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Credit News by Lou Barnes – November 4, 2016

| Friday, November 4th, 2016 | Comments Off on Credit News by Lou Barnes – November 4, 2016

Long-term rates have dropped to a two-week low, the 10-year T-note to 1.77% and mortgages again close to 3.50%.

Pushing down on those rates: Tuesday anxiety. No avoiding it. Oh, oil has crashed back to $44/bbl, removing inflation fear. Five minutes at $50/bbl and the world tried to sell all at once. Today’s job data supports a Fed hike in December, but that’s priced-in. The hikes after that are not.

Tuesday. A Democrat hosting an election-night party told the NYTimes he would have on duty a licensed mental health professional, in case of the unthinkable. Meaning no offense to Trump supporters, the narrowing in this week’s polls have global financial markets in the silent-screaming bejabbers.

Trump has made it through two weeks without a suicidal moment, leaving Clinton exposed. Cigar-store Indians are more exciting. “Wooden” is an insult to trees.

Many in the US fear Clinton, and more Obama-ism. Perhaps with reason. Trump-fear is different, little to do with policy. All other Trump negatives aside, he seems to think he’s running to be our Putin. Trump has always been ultra-litigious, misusing the legal system to his benefit; and sees our President as a giver of orders, blind to separation of powers. That’s the stuff of constitutional crisis, his greatest risk.

Back away, a long, long way away.

In 1920 Cyril Hume re-told an old China fable as a short story, “The Shout.” A new census revealed to the Emperor that his subjects counted in the hundreds of millions. Impressed by their numbers (and his own importance) he gave the order that at noon on a given day every one of his subjects would simultaneously shout his greatness. The sound would shake the world, cause hurricanes, and uproot forests and cities!

On the day at the appointed time the Emperor and his courtiers ascended a plateau to hear the roar but to be safe from the damage. As the last grains of sand fell through the Emperor’s hourglass, he looked at the fair Chinese valley below him.

Then, “high and thin and very clear came the voice of a shepherd boy on the slope below, ‘Long live His S’rene Highness Th’emprer-a China!’ Far down in the valley, a sheep bleated. A bee droned heavily past the Emperor’s ear, circled his head, and winged swiftly away into the bright air, his buzzing growing thinner, thinner. One of the courtiers laughed suddenly. Then the whole court broke into roars of uncontrolled merriment.” The enraged Emperor threatened all with death.

Few of us are as important as we think of others or ourselves.

This week’s Fed meeting concluded with no action, but two regional presidents dissented (again), insisting on immediate rate-hikes. Ms. George, Ms. Messer… you have been heard, your point made in private. Grandstanding detracts, always.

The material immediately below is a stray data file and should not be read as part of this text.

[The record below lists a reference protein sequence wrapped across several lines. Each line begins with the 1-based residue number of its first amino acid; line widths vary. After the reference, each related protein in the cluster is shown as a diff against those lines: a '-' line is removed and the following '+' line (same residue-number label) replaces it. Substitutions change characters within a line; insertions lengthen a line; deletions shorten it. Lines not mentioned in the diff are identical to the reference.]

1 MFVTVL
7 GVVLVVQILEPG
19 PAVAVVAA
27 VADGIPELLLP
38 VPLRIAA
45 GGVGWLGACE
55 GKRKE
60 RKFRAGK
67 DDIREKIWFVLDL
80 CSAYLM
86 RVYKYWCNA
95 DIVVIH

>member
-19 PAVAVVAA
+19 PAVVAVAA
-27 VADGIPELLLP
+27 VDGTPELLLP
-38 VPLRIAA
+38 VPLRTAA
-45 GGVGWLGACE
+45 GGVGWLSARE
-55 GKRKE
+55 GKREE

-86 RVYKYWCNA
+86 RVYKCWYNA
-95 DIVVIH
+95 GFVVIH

One definition of political extremism: to demand action which will never attract a majority, and if denied inflict paralysis on everyone. Both political wings are guilty; the Left defending entitlement overreach and rapid social change, the Right attempting to roll back eighty years of progress, to a world which never was.

FDR attempted to pack the Supreme Court while Democrats held a near-absolute Congressional majority, and his own party objected. Republicans have a new solution: un-pack the Court. Refuse new nominees until all are dead. Then no problem.

In the grand scheme, Trump and Clinton will pass into history faster than we imagine, and doing less harm. Either will have the same opportunity: speak sharply to both partisan wings. If we intend to have a nation we must suppress our extremes.

If Tuesday brings Trump, a bad day for markets. Perhaps very bad. Then markets will watch his transition team and appointees. Reagan was a shock to the system, but a few superb subordinates quickly quieted anxiety (and quieted the poor ones). Trump has never been seen in the company of people like the Bakers, James and Howard.

The same watch for Clinton, but without the explosion. Will it be more down-the-nose, professorial condescension, and futile Left-pressing? Or deals across the aisle?

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The 10-year T-note in the last year. Depending on Tuesday it may take months for the real trend to reveal itself, but given the condition of the outside world, neither the Fed nor 10s are likely to go very far:

The 2-year T-note if ready for a December hike:

The Atlanta Fed GDP Tracker is starting out hot for the 4th quarter, just as it for the 3rd before fainting:

The usually reliable ECRI has at last nosed over, but still describes an economy stronger than it probably is:

The link to the full text of “The Shout” follows. By the way, the author also wrote the screenplay for the 1956 sci-fi masterpiece, “Forbidden Planet.”

Click here for "The Shout"

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